Dillahunty vs. Slick and A.I.
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14-10-2016, 06:26 PM
Dillahunty vs. Slick and A.I.
I just recently came across a clip from the most recent debate between Matt Dillahunty and Matt Slick which can be found here. At around 1:20:00, Slick asks the question, "How does a physical brain produce proper logical inference if one chemical state leads(?) another chemical state and that's what our brains are?"

Trying to answer the question myself, I came up with something like, "the brain, constructed out of physical properties that follow mathematical laws and therefore logic, is a structure that is able to recognize its own world's logic". I feel very strongly that there is an analogy, possibly a perfect analogy, to artificial intelligence implemented in computer programs. Do we yet have such an A.I. that is capable of learning about its computational environment, so that it can be used to illustrate how our brains are able to accurately produce logic?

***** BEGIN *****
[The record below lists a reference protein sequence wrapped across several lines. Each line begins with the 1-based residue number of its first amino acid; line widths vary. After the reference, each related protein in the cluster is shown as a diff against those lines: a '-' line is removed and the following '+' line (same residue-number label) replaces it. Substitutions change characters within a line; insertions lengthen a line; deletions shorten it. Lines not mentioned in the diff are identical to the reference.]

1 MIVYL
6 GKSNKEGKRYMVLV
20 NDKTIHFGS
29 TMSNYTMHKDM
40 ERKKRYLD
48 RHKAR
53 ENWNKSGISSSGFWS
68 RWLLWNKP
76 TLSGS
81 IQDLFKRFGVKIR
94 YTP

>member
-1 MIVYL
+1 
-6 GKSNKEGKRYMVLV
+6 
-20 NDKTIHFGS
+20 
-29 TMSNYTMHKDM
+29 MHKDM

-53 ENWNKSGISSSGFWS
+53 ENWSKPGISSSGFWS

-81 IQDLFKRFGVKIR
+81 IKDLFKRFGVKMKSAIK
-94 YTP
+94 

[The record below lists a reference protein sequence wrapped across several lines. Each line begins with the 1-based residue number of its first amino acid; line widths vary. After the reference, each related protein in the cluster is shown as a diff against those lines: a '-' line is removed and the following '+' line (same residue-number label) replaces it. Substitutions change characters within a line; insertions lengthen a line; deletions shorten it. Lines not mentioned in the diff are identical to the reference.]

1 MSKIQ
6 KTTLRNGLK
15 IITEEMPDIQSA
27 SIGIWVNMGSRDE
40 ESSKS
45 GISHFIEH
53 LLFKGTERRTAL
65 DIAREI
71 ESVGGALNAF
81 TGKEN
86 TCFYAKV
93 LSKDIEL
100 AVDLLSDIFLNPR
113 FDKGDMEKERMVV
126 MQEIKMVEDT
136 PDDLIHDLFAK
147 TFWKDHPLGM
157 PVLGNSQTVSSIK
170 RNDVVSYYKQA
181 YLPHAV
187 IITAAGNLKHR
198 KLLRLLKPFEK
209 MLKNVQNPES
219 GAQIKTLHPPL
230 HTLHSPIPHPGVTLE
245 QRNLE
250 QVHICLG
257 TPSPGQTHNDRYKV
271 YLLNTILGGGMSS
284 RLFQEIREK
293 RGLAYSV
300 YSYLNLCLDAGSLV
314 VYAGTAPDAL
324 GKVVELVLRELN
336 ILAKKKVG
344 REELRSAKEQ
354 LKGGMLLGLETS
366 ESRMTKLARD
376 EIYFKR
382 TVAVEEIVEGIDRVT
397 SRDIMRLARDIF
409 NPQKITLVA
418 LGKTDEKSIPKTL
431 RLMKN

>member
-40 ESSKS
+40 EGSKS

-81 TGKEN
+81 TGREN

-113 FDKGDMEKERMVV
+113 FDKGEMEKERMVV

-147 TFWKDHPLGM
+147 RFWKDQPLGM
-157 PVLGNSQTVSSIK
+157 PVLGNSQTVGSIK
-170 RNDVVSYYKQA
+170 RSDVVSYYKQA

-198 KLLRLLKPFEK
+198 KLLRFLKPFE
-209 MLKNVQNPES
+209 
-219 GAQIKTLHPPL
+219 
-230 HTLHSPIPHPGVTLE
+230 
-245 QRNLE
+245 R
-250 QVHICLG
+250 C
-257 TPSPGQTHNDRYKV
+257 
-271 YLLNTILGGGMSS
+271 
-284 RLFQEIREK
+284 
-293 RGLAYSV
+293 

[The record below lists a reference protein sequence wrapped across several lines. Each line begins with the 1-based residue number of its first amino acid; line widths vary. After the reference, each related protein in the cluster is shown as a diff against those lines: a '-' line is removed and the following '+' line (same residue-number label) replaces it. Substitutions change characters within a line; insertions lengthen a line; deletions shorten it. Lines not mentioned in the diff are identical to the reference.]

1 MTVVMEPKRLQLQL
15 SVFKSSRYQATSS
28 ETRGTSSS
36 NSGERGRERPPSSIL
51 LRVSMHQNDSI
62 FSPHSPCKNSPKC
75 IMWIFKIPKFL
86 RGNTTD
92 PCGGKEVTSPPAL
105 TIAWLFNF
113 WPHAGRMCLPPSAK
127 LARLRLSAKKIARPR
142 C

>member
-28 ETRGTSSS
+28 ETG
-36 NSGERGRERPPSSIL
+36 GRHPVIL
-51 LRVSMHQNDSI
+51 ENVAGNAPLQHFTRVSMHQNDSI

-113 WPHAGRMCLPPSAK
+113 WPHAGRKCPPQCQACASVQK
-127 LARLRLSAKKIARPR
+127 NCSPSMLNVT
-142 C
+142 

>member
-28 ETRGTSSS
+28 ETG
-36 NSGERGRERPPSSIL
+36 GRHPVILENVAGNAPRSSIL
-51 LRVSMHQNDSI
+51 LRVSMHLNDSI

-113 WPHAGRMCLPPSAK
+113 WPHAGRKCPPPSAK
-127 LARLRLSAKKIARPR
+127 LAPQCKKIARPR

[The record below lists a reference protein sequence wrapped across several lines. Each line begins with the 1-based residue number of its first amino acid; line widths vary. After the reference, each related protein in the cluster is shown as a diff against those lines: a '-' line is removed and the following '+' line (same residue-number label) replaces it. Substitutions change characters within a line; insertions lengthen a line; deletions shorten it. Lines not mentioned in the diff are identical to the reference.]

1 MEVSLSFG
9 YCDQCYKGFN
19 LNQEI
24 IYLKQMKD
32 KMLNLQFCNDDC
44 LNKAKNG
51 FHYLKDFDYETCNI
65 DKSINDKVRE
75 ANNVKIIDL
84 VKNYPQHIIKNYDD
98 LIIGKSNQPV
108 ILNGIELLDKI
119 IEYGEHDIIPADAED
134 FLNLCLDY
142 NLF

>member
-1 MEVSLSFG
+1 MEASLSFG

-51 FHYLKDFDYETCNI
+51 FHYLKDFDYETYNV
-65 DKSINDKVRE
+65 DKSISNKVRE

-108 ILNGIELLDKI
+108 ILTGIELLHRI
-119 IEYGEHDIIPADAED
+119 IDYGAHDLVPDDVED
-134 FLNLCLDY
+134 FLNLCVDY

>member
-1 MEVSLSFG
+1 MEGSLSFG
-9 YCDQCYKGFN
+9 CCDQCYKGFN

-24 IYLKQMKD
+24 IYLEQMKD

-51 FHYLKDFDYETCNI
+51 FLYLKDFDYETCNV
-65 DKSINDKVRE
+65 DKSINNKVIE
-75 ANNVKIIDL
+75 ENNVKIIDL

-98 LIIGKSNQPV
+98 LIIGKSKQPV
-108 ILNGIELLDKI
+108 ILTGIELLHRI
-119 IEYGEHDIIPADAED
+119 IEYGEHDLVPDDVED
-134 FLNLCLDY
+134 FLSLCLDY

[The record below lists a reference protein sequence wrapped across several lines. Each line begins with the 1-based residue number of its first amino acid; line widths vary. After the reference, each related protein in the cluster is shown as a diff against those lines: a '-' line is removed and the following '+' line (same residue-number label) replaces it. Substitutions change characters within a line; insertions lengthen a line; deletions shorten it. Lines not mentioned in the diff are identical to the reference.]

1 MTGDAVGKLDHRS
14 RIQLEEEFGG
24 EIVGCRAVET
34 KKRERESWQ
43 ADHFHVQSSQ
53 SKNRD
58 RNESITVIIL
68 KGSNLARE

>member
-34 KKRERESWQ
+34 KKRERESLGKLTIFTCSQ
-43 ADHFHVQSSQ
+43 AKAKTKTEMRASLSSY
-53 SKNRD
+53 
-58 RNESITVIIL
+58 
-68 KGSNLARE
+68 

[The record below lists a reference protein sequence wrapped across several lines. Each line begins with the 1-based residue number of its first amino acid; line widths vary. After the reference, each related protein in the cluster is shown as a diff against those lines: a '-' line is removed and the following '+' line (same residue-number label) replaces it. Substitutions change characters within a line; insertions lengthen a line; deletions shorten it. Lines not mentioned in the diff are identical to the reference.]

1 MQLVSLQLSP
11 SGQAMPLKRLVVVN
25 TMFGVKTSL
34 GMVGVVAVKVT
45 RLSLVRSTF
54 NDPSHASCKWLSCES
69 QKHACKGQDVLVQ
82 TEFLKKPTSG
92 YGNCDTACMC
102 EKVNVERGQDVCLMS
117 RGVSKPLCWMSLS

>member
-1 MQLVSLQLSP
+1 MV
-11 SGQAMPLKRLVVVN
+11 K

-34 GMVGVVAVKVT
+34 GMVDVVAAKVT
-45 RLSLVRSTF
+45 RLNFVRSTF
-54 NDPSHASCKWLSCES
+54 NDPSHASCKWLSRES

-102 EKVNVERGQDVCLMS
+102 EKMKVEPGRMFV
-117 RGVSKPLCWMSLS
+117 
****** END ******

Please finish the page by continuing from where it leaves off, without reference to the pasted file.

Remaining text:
Also, I'd be very interested in anybody's own answer to the question, because I think it is an interesting one.

(Edit: Also, literally just after posting this I realized this probably shouldn't be in the "Atheism and Theism" section. I don't know how to change it though so maybe a mod will or something?)
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14-10-2016, 09:07 PM
Dillahunty vs. Slick and A.I.
How does one conclude such a asserted thing as "proper" logical inference is a concept to query about having?

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14-10-2016, 09:28 PM
RE: Dillahunty vs. Slick and A.I.
(14-10-2016 06:26 PM)unknowndevil666 Wrote:  I just recently came across a clip from the most recent debate between Matt Dillahunty and Matt Slick which can be found here. At around 1:20:00, Slick asks the question, "How does a physical brain produce proper logical inference if one chemical state leads(?) another chemical state and that's what our brains are?"

Trying to answer the question myself, I came up with something like, "the brain, constructed out of physical properties that follow mathematical laws and therefore logic, is a structure that is able to recognize its own world's logic". I feel very strongly that there is an analogy, possibly a perfect analogy, to artificial intelligence implemented in computer programs. Do we yet have such an A.I. that is capable of learning about its computational environment, so that it can be used to illustrate how our brains are able to accurately produce logic?